and foreign language (Spanish),
Bailey stated. Sophomores of
1958-59 will be required to com-
plete 17% units; juniors of 1958-
59, 17 units, and seniors, 1958-59,
16% units. Each student will en-
roll for five credit courses each
year, plus physical education. If
band is taken, it will be in addi-
tion to the courses listed above.
If and when the band becomes
an affiliated unit, Bailey stated,
it may be one of the five credit
courses taken each year.
The bus routes will be Tivy-
dale, beginning at Lonnie Fried-
rich residence, will be the same
as last year with the exception
of following the new road from
the Alois Jung residence to a-
bout two miles from Harper,
where the old and new roads
merge, and from this point will
proceed south on the old road
to the Mortimer Ranch lane, then
back over the same route to
Harper; Knoxville, Reservation,
Pocket (Wendel Road) and Klein
Branch, same as last year, and
London (White Bluff), same as
last year except that instead of
turning at the Mason Road junc-
tion, the bus will continue west
on the London road to the Brown"
All of the teaching positions
have been filled with the excep-
tion of the seventh and eighth
grade home room teacher. The
faculty is. as follows:
Edward Bailey, superintendent,
mathematics and physical educa-
tion; Phil Rogers, high school
principal, commercial, history,
physical education, and seventh
and eighth grade spelling and
reading; Dean Hopf, elementary
principal, science, elementary
mathematics, history and high
.school coach; Harold Schmidt,
science, social science, mathe-
matics and help in the element-
ary grades; Mrs. Ola Mae Hopf,
English and library; Mrs. Emily
Bierschwale, homemaking, and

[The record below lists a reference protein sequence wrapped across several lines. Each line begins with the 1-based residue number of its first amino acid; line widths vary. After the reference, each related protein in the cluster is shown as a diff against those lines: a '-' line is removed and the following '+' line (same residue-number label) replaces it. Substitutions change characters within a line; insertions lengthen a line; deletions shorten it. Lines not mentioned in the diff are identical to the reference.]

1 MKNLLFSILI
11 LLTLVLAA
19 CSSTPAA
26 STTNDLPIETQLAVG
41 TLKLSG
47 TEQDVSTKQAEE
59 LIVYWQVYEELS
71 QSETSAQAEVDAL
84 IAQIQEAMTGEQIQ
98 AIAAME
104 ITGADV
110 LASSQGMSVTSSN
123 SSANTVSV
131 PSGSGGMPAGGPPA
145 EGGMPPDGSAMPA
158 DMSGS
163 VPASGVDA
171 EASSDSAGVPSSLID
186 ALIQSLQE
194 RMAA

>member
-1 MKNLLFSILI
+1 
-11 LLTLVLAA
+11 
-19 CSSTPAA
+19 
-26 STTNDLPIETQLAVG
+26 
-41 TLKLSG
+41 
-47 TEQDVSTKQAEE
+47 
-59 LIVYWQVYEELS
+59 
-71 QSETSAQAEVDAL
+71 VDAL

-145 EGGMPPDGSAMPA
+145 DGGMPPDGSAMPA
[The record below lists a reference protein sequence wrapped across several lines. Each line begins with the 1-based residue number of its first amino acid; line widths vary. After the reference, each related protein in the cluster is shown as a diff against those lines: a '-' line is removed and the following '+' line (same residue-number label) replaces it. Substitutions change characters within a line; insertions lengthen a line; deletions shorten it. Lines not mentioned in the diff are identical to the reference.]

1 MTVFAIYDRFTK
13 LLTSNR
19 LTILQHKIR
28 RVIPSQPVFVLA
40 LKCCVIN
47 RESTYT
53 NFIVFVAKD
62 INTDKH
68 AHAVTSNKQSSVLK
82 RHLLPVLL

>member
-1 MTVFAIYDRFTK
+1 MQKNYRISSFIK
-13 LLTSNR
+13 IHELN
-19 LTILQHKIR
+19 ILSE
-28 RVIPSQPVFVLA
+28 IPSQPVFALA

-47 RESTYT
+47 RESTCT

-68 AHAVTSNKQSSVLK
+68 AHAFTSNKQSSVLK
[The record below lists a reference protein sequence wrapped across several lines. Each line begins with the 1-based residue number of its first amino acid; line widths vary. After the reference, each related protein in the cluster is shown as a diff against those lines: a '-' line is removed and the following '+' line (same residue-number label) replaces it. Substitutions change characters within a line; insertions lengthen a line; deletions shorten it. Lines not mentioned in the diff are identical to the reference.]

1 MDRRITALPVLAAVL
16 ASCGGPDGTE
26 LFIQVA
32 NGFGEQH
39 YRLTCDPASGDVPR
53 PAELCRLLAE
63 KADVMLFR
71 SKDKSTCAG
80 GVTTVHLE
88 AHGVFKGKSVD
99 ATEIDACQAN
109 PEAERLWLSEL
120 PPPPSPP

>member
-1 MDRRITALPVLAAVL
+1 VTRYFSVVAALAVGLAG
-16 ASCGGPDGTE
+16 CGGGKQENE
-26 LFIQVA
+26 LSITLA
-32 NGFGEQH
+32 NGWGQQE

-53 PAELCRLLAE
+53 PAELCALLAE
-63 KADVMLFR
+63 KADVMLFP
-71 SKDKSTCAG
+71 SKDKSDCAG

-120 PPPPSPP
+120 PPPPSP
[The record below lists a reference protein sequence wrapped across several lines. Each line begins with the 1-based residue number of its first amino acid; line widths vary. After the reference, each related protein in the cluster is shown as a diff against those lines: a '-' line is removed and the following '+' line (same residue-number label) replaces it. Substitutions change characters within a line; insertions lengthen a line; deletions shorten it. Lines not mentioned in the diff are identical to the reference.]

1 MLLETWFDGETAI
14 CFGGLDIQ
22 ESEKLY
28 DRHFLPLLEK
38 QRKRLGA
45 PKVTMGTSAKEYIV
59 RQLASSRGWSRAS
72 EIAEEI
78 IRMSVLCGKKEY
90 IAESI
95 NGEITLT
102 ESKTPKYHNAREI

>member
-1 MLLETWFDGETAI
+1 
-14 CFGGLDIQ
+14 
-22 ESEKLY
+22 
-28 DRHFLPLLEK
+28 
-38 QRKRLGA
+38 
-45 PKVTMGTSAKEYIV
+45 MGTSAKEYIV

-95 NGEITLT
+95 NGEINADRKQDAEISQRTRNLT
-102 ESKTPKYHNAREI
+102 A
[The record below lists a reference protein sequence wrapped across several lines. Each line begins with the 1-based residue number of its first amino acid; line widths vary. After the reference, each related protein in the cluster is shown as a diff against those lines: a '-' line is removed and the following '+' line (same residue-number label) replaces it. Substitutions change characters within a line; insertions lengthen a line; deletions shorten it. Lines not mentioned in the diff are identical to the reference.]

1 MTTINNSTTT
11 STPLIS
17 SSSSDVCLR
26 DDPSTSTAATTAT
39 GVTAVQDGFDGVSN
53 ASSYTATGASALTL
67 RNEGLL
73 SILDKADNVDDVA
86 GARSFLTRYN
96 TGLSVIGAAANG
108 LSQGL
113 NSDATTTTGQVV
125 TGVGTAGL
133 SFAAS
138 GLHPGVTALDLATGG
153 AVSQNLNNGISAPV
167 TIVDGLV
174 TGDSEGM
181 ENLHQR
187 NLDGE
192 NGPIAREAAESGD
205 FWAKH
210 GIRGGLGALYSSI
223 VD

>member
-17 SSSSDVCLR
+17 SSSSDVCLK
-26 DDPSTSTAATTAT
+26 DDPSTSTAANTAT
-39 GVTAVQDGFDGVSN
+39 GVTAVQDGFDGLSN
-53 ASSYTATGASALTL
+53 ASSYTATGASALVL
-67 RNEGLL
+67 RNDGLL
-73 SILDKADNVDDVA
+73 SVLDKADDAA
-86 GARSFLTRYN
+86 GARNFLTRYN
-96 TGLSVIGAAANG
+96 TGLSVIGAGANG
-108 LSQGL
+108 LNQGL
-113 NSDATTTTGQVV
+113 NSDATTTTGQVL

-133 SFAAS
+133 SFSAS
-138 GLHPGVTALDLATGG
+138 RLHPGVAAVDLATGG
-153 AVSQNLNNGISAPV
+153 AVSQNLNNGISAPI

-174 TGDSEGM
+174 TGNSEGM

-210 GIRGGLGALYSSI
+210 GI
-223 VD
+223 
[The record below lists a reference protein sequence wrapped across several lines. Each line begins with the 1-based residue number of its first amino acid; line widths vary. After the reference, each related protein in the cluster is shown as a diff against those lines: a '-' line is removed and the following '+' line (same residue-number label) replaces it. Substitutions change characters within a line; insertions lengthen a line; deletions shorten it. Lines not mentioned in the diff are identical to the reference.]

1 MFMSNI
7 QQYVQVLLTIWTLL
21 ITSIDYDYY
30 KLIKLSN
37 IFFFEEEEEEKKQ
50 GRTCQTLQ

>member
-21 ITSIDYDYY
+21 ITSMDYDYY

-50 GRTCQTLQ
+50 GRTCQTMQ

Clayton Massey, vocational agri-
Gillespie Bond Sales
“Savings Bonds sales fdr"th:e
first seven months of 1958 total-
ed $88,322,” Matthew Pyka jr.,
chairman of Gillespie County’s
bond committee reported this
week. “Our county has now
reached 41.7 percent of its 1958
goal of $212,000. July sales were
Sales in Texas for the first
seven months of 1958 were $103,-
806,066, which was 3.9% greater
than the same period in 1957.
“A part of every American’s
savings should be invested in
savings bonds, to provide for his
future and to add strength to
the national economy.” stated
Pyka, county chairman.
Dollars that stay at home pay our taxes, support
our churches and schools... make our community a
better place in which to live and do business.
Remember, nothing ever paid greater dividends or
more handsome "returns than loyalty to your horn#
Open your cheeking account today.
Ask about our "Personalized Check"
FIRST STATE BANK
"Oldest Bank In Gillespie Country”
Member F. 0. 1. C.
Chas. Barrett - Cashiers - E. B. Eckerle
• • • the oldest auto repair business in Gillespie County”
BOOTS & LEATHER GOODS MADE TO ORDER I
BAILEY U-ROLL-IT WESTERN STRAWS
EXPERT BOOT & SHOE REPAIRING
Complete line of Western Wear.
Hubert Brewsler, Prop.
PHONE 337 JUNCTION, TEXAS